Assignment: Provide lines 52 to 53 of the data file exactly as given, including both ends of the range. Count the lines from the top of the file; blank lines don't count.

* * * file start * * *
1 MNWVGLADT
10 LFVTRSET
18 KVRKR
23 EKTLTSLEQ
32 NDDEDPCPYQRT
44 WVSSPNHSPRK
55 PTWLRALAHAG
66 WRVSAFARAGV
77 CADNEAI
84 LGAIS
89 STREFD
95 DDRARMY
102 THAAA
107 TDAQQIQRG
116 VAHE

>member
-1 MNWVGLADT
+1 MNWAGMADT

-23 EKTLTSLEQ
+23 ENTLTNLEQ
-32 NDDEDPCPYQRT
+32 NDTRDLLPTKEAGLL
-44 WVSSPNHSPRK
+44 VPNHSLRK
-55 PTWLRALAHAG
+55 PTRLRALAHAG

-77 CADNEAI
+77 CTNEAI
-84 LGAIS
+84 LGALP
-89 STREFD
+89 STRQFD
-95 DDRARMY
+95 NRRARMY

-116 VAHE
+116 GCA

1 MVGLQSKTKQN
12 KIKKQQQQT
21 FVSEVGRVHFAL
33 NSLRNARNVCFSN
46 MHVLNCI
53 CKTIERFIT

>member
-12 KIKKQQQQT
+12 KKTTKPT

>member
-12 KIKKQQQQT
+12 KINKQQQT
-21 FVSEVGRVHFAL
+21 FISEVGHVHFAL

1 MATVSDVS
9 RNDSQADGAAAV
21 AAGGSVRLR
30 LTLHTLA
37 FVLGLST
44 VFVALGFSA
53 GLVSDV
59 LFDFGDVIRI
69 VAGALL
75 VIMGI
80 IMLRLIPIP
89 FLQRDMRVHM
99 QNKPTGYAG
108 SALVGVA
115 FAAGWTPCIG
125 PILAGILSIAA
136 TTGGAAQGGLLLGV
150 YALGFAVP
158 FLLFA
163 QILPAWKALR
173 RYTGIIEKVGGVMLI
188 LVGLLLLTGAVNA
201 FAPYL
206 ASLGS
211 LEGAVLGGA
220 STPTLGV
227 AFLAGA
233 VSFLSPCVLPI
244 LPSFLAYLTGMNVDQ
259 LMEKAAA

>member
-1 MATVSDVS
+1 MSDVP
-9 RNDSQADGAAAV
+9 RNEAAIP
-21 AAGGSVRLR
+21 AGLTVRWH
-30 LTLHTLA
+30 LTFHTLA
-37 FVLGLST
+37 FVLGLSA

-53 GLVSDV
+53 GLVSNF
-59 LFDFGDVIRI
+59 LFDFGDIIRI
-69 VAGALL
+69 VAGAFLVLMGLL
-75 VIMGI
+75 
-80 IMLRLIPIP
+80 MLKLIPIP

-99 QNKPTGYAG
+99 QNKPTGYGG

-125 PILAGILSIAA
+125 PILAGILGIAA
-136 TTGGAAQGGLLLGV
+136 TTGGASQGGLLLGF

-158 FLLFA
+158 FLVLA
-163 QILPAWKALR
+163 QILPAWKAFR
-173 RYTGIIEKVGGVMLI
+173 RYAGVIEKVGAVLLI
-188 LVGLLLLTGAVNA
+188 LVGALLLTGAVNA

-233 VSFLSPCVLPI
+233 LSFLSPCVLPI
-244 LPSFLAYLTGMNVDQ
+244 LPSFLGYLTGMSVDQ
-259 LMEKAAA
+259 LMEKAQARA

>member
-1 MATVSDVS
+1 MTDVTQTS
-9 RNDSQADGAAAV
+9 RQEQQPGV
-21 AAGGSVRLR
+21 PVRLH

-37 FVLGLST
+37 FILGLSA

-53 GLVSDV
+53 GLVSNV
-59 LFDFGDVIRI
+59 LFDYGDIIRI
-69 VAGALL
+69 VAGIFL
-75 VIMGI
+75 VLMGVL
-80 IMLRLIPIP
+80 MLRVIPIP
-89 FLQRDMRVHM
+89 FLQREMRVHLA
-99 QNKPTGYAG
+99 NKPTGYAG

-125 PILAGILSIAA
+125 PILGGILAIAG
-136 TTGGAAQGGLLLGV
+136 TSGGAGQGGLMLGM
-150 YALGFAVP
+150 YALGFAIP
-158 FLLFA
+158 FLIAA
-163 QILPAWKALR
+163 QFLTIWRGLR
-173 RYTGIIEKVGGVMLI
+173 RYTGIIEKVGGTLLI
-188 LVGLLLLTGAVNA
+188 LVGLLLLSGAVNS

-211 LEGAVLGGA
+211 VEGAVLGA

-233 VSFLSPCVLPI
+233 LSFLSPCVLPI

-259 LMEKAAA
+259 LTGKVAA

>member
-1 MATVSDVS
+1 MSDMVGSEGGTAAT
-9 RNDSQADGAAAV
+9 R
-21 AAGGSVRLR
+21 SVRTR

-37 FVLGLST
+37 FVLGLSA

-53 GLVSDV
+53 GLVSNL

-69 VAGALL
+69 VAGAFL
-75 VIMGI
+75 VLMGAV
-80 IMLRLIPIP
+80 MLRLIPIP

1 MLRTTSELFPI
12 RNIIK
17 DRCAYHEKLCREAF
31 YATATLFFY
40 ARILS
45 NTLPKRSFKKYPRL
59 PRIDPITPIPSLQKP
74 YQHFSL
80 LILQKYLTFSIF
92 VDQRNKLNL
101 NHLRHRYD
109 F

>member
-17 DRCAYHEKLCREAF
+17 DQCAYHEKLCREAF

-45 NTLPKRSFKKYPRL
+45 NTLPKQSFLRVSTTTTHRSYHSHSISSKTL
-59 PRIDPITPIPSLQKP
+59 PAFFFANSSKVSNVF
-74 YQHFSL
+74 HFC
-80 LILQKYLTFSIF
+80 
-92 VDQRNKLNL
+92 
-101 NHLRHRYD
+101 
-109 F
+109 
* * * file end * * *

9 RNDSQADGAAAV
21 AAGGSVRLR